Do You Use a Crystal Ball for Design Intent?

Design intent can be a tricky topic. I’ve heard some people argue that there is no such thing. I myself have tried to rename it “Design For Change”, because I think that makes more sense. In any case, it’s pretty clear that with history-based modeling systems, the best you can say for design intent is that you need to see into the future to establish it, and into the past to use it.

It turns out that Design Intent could be the most powerful aspect of Synchronous Technology. With your typical history-based model, you have to understand how the model was built to understand how it’s gonna react to changes. With Synchronous Technology, you determine the design intent at the time you make the change.

Here’s a simple example. I want to widen this clevis part. I can do that in several ways (listed left to right):

  1. move the lower vertical face sideways
  2. move the vertical and angled faces sideways
  3. move the vertical face and tilt the angled face
  4. move the vertical face by adding a step

SNAG-0001SNAG-0003SNAG-0000   SNAG-0004

These 4 different types of changes would require changes to the design intent scheme in a history-based system, but in SE w/ST, you can change between the options on the fly by either selecting an additional face or by changing an option in the active Command Bar.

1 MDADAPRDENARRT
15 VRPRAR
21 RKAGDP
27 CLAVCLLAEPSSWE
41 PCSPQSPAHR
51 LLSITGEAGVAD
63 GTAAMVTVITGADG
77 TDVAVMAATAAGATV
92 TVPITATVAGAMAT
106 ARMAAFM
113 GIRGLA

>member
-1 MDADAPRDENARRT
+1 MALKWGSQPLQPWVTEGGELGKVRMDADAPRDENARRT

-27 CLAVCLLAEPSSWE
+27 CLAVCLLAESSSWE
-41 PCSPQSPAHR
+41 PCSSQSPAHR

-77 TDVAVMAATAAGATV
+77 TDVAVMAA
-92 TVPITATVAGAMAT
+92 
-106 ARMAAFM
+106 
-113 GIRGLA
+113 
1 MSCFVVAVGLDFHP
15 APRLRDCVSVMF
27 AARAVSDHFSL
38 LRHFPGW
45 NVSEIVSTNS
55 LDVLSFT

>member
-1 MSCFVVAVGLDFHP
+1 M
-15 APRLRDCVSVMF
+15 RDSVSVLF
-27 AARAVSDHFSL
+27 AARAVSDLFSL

When you started this project, how did you know which of these methods you were going to use? You probably had no idea. So when it came time to make the change, you had to revisit the sketch, and either re-dimension it, or you may have had to delete and recreate features to get it to change the way you need.

Here’s another way to ask the question. Have you ever limited your options for design change to fit your model’s design intent? This is the cheap way out, but don’t deny it. I know I’ve done it. Rather than go back and rework something, I’ve accepted a result that wasn’t ideal.

You don’t really need a crystal ball to look forward or backward in time. All you need is Synchronous Technology to enable you to determine design intent at the time when you make the change.

Updated: September 30, 2013 — 5:45 pm

5 Comments

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  1. Matt,